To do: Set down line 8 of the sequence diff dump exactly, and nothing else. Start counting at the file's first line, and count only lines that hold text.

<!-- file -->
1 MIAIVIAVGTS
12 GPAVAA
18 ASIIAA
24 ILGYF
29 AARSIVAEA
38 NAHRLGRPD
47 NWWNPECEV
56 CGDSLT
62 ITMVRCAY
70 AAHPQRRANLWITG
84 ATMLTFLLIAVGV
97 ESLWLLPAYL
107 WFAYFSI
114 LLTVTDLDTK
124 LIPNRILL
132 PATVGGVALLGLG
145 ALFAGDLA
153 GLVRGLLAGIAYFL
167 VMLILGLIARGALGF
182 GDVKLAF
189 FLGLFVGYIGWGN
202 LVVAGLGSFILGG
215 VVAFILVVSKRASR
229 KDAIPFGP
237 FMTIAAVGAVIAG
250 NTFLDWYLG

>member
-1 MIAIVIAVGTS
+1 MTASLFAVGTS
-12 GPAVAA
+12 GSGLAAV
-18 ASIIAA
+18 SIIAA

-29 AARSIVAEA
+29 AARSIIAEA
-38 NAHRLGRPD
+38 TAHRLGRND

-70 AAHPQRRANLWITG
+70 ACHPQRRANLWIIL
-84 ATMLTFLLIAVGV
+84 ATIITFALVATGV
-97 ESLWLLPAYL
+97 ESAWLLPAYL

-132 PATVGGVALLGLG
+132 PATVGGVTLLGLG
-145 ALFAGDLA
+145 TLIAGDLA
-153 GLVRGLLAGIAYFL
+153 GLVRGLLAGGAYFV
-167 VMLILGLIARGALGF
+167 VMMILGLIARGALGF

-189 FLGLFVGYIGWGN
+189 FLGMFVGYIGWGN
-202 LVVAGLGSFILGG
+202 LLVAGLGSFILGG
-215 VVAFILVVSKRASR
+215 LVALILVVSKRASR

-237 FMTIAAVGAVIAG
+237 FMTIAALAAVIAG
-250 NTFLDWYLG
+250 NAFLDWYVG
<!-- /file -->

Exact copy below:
56 CGDSLT